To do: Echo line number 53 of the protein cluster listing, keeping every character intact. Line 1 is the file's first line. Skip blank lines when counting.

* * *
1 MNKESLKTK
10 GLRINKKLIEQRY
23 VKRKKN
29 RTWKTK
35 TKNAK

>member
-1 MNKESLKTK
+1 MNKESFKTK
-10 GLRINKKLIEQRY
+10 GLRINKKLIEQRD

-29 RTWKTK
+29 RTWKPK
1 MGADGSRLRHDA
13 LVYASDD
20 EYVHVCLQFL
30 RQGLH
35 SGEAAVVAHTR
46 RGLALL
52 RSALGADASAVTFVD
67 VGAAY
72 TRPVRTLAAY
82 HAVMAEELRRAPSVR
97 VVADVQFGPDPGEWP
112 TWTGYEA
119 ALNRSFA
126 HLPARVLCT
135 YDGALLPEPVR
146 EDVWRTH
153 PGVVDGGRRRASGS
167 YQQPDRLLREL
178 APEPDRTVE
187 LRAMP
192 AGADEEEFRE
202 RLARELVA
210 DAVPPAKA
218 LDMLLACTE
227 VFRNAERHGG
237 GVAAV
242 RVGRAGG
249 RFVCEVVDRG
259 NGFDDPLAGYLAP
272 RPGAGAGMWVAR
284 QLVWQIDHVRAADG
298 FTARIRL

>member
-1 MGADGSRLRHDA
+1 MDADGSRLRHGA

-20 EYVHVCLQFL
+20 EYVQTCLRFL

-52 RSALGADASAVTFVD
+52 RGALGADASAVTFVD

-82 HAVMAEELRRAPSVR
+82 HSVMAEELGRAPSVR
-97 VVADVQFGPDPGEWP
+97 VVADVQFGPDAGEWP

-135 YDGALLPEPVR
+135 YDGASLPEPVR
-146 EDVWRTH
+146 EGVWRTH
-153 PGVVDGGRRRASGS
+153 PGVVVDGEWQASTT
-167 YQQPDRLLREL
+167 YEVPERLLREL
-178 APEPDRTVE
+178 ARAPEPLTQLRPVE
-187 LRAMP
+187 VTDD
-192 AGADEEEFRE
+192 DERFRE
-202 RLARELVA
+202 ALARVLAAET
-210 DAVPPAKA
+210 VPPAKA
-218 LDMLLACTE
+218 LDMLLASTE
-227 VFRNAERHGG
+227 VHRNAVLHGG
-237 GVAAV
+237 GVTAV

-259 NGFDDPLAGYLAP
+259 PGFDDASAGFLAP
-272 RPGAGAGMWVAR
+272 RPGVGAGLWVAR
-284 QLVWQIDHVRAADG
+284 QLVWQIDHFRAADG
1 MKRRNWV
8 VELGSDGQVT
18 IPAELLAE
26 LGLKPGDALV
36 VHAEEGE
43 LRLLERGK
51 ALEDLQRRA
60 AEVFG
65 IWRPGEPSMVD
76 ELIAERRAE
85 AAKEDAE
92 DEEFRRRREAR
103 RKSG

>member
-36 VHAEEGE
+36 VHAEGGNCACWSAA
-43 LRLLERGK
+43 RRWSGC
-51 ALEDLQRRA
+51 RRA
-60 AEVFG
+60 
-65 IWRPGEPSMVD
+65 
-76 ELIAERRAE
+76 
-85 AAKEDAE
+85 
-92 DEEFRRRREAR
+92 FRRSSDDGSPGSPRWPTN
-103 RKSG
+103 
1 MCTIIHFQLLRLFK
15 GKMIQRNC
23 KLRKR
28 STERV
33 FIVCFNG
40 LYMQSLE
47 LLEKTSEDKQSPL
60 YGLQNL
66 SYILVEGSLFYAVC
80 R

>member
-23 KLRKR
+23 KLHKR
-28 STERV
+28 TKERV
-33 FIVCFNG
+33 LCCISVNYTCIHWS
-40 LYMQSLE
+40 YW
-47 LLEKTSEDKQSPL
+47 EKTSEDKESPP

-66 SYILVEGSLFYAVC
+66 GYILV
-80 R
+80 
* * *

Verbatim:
+82 HSVMAEELGRAPSVR